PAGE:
Sunday, October 14, 2012

What'n the World is Go'n On?

I'm wondering if it's too late to get a proposition on the November 6 ballot. Or maybe some kind of emergency legislation. I don't mean anything as drastic as Lincoln's suspending habeas corpus. But something must be done about that linguistic changeling—'n.

I can be as folksy as the next…not very folksy person, but this 'n thing has gotten out of of control. It's roaming about pretty freely, seeking whom it may devour. Here in the Word Crank home country, it seems to be devouring festivals.

Recent civic soirees include one called, ridiculously, "Break’n Bread" or, possibly, Break ’n Bread." It's hard to tell from the advertising if there is a space between "Break" and "'n." Either way, what does it mean? Yes, there seems to be food involved. Break’n Bread is sponsored by a group of restaurateurs and locavores, and is oh-so-hip. And yes, I know they mean "breaking bread," but for heaven's sake, why don't they just say so? The name actually says "Break and Bread." Why would a hoity-toity group of foodies butcher the name for its fundraiser?

And it gets worse. I refer to the Kick'n Chick'n Wing Fest. I simply can't wrap my brain around the illiteracy of that one. If deploying an 'n or two makes an event sound ever so much more fun and happening (happen'n? happ'n'n?), I wonder what the organizers of other events were thinking.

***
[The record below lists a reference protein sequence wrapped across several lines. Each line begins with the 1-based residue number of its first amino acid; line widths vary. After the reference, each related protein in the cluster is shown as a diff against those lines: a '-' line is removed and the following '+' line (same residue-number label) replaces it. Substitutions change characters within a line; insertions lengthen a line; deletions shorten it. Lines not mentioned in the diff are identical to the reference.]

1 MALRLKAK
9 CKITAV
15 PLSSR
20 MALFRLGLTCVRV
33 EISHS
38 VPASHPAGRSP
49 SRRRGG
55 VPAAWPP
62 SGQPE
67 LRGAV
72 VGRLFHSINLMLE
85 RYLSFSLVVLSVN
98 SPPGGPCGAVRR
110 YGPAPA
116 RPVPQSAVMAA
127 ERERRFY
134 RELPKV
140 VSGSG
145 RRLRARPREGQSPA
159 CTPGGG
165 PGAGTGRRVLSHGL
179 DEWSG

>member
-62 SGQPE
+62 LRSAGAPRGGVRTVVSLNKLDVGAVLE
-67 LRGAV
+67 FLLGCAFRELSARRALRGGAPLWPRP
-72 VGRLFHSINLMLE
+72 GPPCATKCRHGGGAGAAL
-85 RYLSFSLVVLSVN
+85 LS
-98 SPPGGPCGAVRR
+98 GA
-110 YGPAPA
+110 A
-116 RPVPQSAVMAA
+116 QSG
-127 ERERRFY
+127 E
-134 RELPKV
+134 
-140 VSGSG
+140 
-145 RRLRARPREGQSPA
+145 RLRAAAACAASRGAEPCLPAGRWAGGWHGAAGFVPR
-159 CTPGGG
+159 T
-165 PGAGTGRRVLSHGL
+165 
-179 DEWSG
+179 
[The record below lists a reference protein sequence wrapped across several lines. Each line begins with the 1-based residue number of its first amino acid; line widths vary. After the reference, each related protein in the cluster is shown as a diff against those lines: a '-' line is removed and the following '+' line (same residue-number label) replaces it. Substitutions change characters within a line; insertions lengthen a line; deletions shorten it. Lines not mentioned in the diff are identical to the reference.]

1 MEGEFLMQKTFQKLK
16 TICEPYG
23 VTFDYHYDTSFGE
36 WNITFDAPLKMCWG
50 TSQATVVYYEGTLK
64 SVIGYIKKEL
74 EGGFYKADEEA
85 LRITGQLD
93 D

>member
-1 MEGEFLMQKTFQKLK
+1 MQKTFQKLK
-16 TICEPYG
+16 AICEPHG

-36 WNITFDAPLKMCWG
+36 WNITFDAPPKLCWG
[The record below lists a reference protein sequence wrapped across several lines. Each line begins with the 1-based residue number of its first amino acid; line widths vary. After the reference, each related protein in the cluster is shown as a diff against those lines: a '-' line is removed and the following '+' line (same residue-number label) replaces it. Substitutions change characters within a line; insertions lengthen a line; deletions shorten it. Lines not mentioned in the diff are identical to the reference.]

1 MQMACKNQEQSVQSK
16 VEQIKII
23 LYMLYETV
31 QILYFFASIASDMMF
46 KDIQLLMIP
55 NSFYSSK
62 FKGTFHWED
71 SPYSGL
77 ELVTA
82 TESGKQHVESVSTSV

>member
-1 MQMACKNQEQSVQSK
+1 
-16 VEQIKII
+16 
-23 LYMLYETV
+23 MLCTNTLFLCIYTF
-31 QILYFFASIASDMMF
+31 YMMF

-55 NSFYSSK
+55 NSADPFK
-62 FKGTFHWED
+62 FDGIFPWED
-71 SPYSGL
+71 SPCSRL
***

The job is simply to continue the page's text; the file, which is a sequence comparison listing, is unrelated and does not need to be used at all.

A suburb's "Arts and Music on the Green" sounds downright staid. It so easily could have been "Arts’n Music’n the Green." And how about the local celebration of all things Hispanic? It's called, simply, Fiesta. Perhaps the organizers went through ESL classes, and, so, actually learned grammar. ("Her English is too good, he said, Which clearly indicates that she is foreign." Lyric from "You Did It," My Fair Lady)

Sad. It could have been "Lat'n Fest."

Sunday, September 16, 2012

Give Me a "D"

With all the hubbub in the world, along with the obsessive reporting on the horse race for the White House, you may have missed one news item of real importance—blogger Ted McCagg has named the Best Word Ever.

And the winner is…diphthong.

I'm a bit conflicted. Don't get me wrong. Diphthong is a great word. But is it the Best Word Ever?

McCagg arrived at diphthong through a series of bracket face-offs that first determined the best "A" word, "B" word, and so on. Then the letter winners went up against each other in a brutal lexicographic battle.

In the Final Four match-up—gherkin vs. kerfuffle and diphthong vs. hornswoggle—I am a kerfuffle partisan. If kerfuffle had gone up against diphthong mano a mano, I have to believe the k-word would win. Try it yourself. Say "kerfuffle" and try not to smile. And this delightful word lost to a pickle? We was robbed!